Cancer and its treatment cause physical symptoms and side effects, as well as emotional, social, and financial effects. Managing all of these effects is called palliative care or supportive care. It is an important part of your care that is included along with treatments intended to slow, stop, or eliminate the cancer.
Palliative care focuses on improving how you feel during treatment by managing symptoms and supporting patients and their families with other, non-medical needs. Any person, regardless of age or type and stage of cancer, may receive this type of care. And it often works best when it is started right after a cancer diagnosis. People who receive palliative care along with treatment for the cancer often have less severe symptoms, better quality of life, and report that they are more satisfied with treatment.
Palliative treatments vary widely and often include medication, nutritional changes, relaxation techniques, emotional and spiritual support, and other therapies. You may also receive palliative treatments similar to those meant to get rid of the cancer, such as chemotherapy, surgery, or radiation therapy.
Management Of Urinary Dysfunction
Because the urinary symptoms following radiation therapy are irritative in nature, drugs that improve urinary flow and treat irritative bladder symptoms are commonly prescribed to all men following radiation therapy for at least a few weeks. They are gradually withdrawn as symptoms improve.In cases of persistent urinary incontinence, surgical procedures, including a sling that relieves pressure buildup in the abdomen or artificial sphincters provide long lasting results.
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Management Of Urinary Problems By Prostate Cancer Patients
There are numerous treatment options for patients with prostate cancer, including expectant management or active surveillance, surgery, radiation therapy, cryosurgery , hormone therapy, chemotherapy, vaccine treatment, and bone-directed treatment. These are expected to ease the urinary symptoms, but there are other techniques that can help. Pelvic floor exercises, also known as Kegel exercises strengthen the pelvic muscles, while patients are recommended to avoid drinking more than 2 qt daily, alcohol drinks, coffee, tea, or soda pop, or a lot of liquids in the evening.
Patients may also benefit from scheduling urination every three or four hours while awake even if they dont feel need to. In the cases of patients who are unable to fully empty their bladder, patients may try a technique of double voiding by relaxing for a while and urinating again. Discomfort may be reduced by making a clearer and quicker path to the bathroom, as well as by wearing clothes easier to remove like elastic waistbands or Velcro closures, and by keeping a urinal close to the bed. Other recommendations that may improve the patients health include quit smoking, and having a healthy diet and weight.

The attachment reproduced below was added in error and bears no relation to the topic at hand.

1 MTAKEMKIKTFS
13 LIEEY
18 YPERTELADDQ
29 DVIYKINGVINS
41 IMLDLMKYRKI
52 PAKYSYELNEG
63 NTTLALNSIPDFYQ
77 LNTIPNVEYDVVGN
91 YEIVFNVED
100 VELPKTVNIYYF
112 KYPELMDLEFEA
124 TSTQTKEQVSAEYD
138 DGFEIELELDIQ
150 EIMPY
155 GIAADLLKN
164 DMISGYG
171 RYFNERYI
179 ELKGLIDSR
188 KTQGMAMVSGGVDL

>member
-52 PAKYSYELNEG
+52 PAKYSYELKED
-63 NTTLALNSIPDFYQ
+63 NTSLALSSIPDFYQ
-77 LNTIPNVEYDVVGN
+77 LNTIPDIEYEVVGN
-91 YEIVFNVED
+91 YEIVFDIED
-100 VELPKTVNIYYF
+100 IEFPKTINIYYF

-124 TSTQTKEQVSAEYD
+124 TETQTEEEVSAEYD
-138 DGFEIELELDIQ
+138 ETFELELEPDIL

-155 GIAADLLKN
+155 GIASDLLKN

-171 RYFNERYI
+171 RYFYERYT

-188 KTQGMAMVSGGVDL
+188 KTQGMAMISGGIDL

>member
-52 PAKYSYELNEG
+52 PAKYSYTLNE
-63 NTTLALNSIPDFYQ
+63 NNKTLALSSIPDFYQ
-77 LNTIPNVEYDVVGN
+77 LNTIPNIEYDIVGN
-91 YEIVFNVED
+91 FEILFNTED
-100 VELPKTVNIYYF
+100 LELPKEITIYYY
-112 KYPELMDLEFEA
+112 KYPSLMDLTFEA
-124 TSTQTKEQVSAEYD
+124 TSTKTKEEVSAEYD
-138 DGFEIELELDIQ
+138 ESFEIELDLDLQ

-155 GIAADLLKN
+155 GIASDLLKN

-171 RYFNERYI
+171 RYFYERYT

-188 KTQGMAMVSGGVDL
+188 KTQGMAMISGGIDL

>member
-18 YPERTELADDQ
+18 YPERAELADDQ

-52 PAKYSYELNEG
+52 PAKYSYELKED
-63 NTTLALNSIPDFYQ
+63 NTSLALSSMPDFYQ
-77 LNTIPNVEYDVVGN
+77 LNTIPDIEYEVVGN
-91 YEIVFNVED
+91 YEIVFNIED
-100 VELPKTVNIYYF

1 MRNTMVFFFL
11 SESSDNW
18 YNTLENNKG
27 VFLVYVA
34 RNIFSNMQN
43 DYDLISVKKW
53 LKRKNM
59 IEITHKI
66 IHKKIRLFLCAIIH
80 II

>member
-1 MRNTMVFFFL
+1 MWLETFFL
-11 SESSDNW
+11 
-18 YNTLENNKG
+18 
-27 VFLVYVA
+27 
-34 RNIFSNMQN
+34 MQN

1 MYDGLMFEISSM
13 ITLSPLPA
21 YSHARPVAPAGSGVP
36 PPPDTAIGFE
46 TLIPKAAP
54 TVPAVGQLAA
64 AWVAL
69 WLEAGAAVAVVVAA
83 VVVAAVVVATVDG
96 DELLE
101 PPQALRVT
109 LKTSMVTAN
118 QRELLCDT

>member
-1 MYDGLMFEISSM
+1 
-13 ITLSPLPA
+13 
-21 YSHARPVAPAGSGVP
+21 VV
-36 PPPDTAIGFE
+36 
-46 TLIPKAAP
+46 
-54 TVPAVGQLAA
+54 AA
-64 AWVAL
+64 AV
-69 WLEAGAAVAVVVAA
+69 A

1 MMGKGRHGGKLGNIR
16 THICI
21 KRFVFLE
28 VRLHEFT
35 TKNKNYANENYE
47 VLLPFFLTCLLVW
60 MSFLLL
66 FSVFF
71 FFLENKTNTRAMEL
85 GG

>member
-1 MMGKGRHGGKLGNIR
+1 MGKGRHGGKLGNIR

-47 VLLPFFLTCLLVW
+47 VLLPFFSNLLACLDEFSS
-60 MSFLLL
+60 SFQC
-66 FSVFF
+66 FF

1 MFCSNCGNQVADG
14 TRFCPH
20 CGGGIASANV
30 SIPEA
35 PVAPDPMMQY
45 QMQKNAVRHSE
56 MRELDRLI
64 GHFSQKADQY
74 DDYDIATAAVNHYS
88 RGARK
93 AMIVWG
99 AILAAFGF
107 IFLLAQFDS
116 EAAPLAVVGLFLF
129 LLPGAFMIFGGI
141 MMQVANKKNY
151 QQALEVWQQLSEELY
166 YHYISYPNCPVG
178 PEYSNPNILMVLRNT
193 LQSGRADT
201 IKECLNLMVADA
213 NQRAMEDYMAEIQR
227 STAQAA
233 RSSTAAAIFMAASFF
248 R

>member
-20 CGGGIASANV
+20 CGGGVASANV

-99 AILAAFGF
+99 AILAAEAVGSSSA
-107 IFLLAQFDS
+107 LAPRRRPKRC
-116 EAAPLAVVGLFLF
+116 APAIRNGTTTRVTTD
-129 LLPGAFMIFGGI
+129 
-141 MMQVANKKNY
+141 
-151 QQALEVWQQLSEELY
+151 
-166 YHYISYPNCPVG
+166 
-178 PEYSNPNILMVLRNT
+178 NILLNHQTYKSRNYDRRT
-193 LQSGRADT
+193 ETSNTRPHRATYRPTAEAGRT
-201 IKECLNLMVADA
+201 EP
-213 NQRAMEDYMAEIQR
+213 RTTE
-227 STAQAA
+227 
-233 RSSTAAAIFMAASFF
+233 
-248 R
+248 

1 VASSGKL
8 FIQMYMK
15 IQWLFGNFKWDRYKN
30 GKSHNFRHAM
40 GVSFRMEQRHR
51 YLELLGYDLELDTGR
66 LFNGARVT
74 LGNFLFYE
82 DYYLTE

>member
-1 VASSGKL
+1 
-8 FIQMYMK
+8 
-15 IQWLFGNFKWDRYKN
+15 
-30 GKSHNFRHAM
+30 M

How Common Are Urinary Problems After Radiation Therapy
1 out of 3 men
About 1 out of 3 men report experiencing some kind of urinary issue during radiation therapy. Most often, these issues are short term and will resolve over time.
1 out of 5 men
About 1 out of 5 men experience urinary obstruction symptoms, which is slow or difficult urination.
You may also notice that with age, and especially if youâve had radiation therapy, the urge to urinate can get worse and sometimes lead to leakage .
If youâve only had radiation therapy, itâs very unlikely that youâll totally lose urine control when you cough, laugh or lift something heavy .
Urinary Problems Experienced By Patients With Prostate Cancer
Patients who suffer from prostate cancer often experience urinary problems either due to the condition or to the treatment itself. The term urinary dysfunction encompasses both urinary incontinence, which can range from some leaking to complete loss of bladder control, and irritative voiding symptoms, including increased urinary frequency, increased urinary urgency, and pain upon urination. Obstruction of the bladder by an enlarged prostate is the typical reason for these symptoms initially however, after therapy, these symptoms are typically caused by damage to the nerves and muscles that control urinary control, explain the Prostate Cancer Foundation.
What Are The Side Effects Of External Beam Radiotherapy
Like all treatments for prostate cancer, radiotherapy can cause side effects. These will affect each man differently, and you might not get all the possible side effects. Sometimes bowel, urinary and sexual problems after radiotherapy treatment are called pelvic radiation disease.
Side effects happen when the healthy tissue near the prostate is damaged by radiotherapy. Most healthy cells recover so side effects may only last a few weeks or months. But some side effects can start months or years after treatment. These can sometimes become long-term problems. Before you start treatment, talk to your doctor, nurse or radiographer about the side effects. Knowing what to expect can help you deal with them.
If you have hormone therapy as well as radiotherapy, you may also get side effects from the hormone therapy. Read more about the side effects of hormone therapy and how you can manage them.
If youre having radiotherapy as a second treatment, and you still have side effects from your first treatment, then radiotherapy can make those side effects worse or last longer. It may also cause other side effects. The most common side effects of radiotherapy are described here.
Short-term side effects of radiotherapy
Skin irritation and hair loss
When Is Radiation Therapy Used
There are some instances where the practitioners opt for radiotherapy for prostate cancer as opposed to other forms of treatment. Here are some of the situations in which radiation therapy may be used:
- As the first treatment of cancer, which is still confined to the prostate gland.
- It is used along with hormone therapy during the first treatment for prostate cancer that has extended the nearby tissues.
- After the reoccurrence of cancer in the area, it was before surgery.
- To keep cancer under control and relieve you from the symptoms for as long as possible if the cancer is advanced.